Are you ready for retirement? Some people may think they are working towards it, but are unsure if they’re doing the most that they can to retire comfortably. Here is a simple guide to start your path to create a solid plan to relax and unwind from the perpetual daily grind.
Do You Know Your Retirement Income?
This may be a dreaded question for some, but it should be the first and most important question to ask when beginning to plan for your retirement. By using the Canadian Retirement Income Calculator made by the Government of Canada, you can figure out how much you need to retire, what the impact of inflation will look like on your retirement income and much, much more.
If you are interested to learn about public pensions, OAS, CPP, RRSPs, employer pensions and other sources of personal savings, visit the federal government’s page on source of retirement income.
It’s important to note that planning your retirement income in advance is not the same as planning a finite amount of income in your future. There are many who are considering working during their retirement. If you are interested in working casually, part-time or even bursts of full-time in your retirement, check out this page that explains how working during your retirement will impact your CPP, OAS or other pension income.
Is It Worth Selling Your Family Home?
There are a lot of things to consider when it comes to selling your family home. One popular reason that people do this during retirement is that they are hoping to gain more tangible assets by downsizing. To see if downsizing is right for you, try using this excellent worksheet which illustrates the financial impact of downsizing. If you are specifically looking to downsize to a condo, try using this worksheet to see if moving into a condo will actually lower your monthly costs.
There are many kinds of housing options upon retiring, and the federal government has a handy link regarding housing costs and housing options for seniors.
How Much Will Your Retirement Investments Grow?
If you have made financial investments in preparation for retirement and you would like to get an approximate idea of what the return expectations could look like on your investments, try this worksheet by The Globe and Mail.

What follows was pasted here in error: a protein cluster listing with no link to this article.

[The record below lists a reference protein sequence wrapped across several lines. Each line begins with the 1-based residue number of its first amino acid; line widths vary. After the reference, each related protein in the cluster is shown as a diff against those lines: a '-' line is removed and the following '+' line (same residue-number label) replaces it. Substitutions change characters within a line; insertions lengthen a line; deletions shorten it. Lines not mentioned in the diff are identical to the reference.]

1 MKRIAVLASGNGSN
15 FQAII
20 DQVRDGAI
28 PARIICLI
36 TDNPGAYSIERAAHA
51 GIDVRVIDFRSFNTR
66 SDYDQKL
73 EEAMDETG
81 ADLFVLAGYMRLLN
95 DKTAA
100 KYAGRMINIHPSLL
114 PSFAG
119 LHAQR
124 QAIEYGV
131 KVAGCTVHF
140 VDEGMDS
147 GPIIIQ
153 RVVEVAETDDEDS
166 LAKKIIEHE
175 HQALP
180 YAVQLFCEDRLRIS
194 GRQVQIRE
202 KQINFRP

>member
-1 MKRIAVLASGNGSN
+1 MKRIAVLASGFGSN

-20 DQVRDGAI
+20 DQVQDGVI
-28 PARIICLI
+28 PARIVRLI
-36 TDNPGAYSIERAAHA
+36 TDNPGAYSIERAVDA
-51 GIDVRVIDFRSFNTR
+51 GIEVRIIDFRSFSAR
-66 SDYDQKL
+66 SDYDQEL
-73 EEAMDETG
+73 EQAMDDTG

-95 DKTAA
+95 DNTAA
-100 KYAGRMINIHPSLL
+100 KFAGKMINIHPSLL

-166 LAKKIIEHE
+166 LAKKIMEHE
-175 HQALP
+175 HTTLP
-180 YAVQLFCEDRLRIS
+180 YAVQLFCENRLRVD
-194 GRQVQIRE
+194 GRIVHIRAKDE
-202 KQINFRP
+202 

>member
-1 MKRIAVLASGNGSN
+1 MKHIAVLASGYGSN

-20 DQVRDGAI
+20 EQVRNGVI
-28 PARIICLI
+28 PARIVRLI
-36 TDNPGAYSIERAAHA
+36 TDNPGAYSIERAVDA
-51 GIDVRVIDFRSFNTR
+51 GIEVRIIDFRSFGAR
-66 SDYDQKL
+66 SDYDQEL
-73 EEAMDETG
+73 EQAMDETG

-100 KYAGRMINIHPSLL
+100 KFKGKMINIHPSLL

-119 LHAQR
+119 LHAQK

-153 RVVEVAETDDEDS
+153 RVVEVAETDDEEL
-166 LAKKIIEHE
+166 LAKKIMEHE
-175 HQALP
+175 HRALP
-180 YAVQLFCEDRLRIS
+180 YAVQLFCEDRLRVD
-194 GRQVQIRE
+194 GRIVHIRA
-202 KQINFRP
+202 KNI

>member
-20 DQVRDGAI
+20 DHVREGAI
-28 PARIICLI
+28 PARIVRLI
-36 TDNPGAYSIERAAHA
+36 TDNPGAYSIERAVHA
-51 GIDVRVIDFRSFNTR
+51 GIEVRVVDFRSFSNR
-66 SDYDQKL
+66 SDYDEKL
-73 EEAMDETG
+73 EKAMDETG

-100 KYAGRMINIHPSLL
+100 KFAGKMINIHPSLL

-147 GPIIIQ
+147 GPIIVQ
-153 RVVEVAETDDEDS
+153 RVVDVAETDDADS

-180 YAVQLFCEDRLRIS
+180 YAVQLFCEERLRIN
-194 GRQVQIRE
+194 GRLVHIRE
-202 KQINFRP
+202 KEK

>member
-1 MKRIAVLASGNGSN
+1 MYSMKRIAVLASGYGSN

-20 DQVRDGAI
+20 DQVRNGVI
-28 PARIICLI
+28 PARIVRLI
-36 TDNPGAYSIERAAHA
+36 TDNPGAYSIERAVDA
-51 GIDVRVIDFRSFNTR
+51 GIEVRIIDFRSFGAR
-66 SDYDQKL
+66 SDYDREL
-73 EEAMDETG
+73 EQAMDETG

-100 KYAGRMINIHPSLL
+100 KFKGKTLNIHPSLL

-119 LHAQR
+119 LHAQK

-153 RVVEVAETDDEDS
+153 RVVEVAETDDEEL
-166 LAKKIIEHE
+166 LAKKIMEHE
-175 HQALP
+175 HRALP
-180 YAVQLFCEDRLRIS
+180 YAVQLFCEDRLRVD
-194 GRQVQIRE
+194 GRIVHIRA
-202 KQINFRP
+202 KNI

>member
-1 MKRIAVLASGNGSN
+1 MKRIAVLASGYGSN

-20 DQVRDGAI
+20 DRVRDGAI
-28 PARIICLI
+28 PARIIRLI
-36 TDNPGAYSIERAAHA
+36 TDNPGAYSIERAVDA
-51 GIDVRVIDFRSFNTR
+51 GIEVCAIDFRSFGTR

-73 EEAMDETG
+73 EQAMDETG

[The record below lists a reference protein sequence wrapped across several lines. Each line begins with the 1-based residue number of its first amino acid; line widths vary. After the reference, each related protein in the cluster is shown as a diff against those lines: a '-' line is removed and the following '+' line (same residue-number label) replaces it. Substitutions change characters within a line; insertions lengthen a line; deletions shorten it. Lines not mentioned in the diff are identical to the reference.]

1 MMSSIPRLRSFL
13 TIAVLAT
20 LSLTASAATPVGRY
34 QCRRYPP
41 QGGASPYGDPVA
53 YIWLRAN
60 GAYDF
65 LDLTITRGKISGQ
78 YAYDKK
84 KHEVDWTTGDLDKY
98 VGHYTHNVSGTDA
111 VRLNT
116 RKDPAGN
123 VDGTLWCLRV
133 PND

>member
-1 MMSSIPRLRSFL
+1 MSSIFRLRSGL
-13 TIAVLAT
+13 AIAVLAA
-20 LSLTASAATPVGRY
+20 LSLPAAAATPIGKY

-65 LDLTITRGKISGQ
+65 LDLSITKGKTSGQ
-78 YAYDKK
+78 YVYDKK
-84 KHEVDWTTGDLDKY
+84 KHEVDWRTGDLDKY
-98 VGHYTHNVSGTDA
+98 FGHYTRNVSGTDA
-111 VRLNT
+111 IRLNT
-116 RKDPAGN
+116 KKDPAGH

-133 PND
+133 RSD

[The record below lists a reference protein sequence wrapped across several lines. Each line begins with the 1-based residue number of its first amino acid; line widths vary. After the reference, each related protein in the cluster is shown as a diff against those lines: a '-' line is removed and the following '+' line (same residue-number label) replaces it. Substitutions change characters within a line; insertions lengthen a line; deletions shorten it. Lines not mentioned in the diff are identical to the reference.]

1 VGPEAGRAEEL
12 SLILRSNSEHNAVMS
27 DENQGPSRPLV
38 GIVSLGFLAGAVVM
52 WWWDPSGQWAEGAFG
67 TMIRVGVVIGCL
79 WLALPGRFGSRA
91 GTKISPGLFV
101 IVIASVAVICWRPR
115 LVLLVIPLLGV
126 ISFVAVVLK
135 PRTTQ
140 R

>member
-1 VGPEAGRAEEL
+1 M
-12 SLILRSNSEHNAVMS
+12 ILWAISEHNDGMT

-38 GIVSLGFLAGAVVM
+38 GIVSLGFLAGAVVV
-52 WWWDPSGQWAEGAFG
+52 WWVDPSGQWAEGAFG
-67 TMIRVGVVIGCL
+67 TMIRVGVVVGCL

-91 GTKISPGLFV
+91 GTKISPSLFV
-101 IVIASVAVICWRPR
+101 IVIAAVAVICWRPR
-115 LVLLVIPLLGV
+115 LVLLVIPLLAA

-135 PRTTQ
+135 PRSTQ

Who Do I Go to For Advice?
Finding someone you can trust with your financial future is extremely important. My suggestion to you is to not go down the road of finding someone who will directly try to sell you investments. Instead, find a financial planner who charges an hourly or flat rate. Their job is solely to give you the best financial advice possible without making a commission, which means they can be trusted more than someone who is directly selling investments to you. Trying to find a financial planner like this isn’t as easy as you might think because a directory of them hasn’t been made yet. However, try using this 2012 listing from MoneySense magazine to give you a healthy head start.
Fee-only financial planners aren’t for everyone! If you are interested in saving every penny earned there are plenty of online advisers who provide automated management of exchange-traded funds and low-cost portfolios. By running your own portfolio through an online broker you can focus mainly on the growth of your investment without worrying about extra fees. However, with taking this route you will need a bit of research and patience to make sure you are always getting the best bang for your buck.
What Kind of Investments Should I Make?
Just as it is important to do your homework when running your own online portfolio, so too it should be with any investment you do – including those made by a paid financial advisor. Invest in things you know and understand. This may take some time as there are many investment options that may be of specific interest to baby boomers. These investments could be bonds, preferred shares, dividend stocks and ETFs. Such investments are often low-risk and tax-efficient, but this can only be verified with research and understanding how these investments would work for you and your financial goals.
Another investment that can be made is in real estate. With the proper research, you can invest in an income property that can yield steady and likely increasing income so that you will feel comfortable when it comes to your retirement age. If you are considering in investing in real estate as way to prepare for retirement, I would love to talk to you and iron out any questions or concerns you may have. Feel free to contact me here.
Retirement planning doesn’t have to be daunting! With a few deep breaths and the right advice you’ll be able to achieve the retirement you deserve.